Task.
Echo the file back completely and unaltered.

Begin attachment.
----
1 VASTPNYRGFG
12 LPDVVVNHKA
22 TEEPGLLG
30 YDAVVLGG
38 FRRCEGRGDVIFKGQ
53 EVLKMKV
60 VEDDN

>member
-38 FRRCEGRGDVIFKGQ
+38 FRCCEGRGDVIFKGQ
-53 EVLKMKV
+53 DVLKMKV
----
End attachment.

1 VASTPNYRGFG
12 LPDVVVNHKA
22 TEEPGLLG
30 YDAVVLGG
38 FRRCEGRGDVIFKGQ
53 EVLKMKV
60 VEDDN

>member
-38 FRRCEGRGDVIFKGQ
+38 FRCCEGRGDVIFKGQ
-53 EVLKMKV
+53 DVLKMKV